The task of judging the stories took longer than I expected as I kept re-reading them. There was a lot of ‘um and ahhing’ over whether a story was ranked first, second, or third. Most of the time the third spot had three stories which were hard to separate competing for the spot. That is a testament to the quality of the stories submitted for the competition, but also to how there is a level of personal opinion in the ranking. For this competition, if you weren’t a place-getter, but highly commended, you gave me a headache in deciding that.
After the awards had been announced I was talking to a writer friend said she had entered the competition. She had previously shared her story with the writers group we belong to. It was a personal, heartfelt, utterly authentic, and dramatic story which, when I read it, stirred up many emotions. I would have had a hard time keeping it out of the place-getters. However, it hadn’t been shortlisted by the selection panel. Which reinforces how subjective such a process is. So, if you entered the competition (or any competition) and weren’t shortlisted, it’s not a comment on your story or you as a writer, but a reflection of the panel/judges tastes.
It takes a lot of courage to enter a writing competition, so kudos to everyone who entered this year, whether shortlisted or not.
2020 was hard, but not without some positives. My family dynamic actually improved over two rounds of lockdown, I started a PhD, and I signed a publishing contract. This latter achievement was a big deal for me and felt like vindication for the effort I’ve put into my fiction writing for the last decade. I submitted to 6 publishers and got two requests for the full manuscript, so that was encouraging too. It was fun to reply to three who hadn’t replied to me with a follow up email to please withdraw the manuscript from consideration. The novel is called Sovereign Assassin and is about an assassin who gets her own reality TV show. It’s a satirical thriller. Yesterday, my publisher revealed the cover, so I thought I’d share it too. Here’s what they said:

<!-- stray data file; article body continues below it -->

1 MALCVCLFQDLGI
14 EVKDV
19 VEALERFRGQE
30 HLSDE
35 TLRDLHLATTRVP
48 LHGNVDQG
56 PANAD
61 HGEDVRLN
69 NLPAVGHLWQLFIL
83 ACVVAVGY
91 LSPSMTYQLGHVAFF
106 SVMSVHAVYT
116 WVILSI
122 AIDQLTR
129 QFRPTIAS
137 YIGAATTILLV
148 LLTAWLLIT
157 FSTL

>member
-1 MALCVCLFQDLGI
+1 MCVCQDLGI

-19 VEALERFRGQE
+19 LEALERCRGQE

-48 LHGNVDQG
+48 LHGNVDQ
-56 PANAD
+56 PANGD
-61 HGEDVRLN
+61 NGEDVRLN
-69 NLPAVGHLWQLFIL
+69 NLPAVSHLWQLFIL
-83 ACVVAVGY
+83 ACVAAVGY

Shooting Star Press is very happy to start off 2021 with GREAT NEWS!!! We are thrilled to be welcoming author Robert New to the SSP family! Keep an eye out for his first release with us, ‘Sovereign Assassin’ due out Easter 2021!
Due a weird conflux of having two books out with editors and catching up on my day job as a teacher over the school holidays, this weekend I found myself bored and with time on my hands.
I wound up painting an artwork. This is my first time doing such a thing for myself. The artwork is straightforward a block of black 3.0 surrounded by white 2.0. That’s it. But, like most artwork, it is the story behind/about the artwork which is what brings it to life.
A story I wrote for my forthcoming sequel to Colours of Death involved me researching colour, in particular Black 3.0 and White 2.0, both paints created by Stuart Semple for CultureHustle.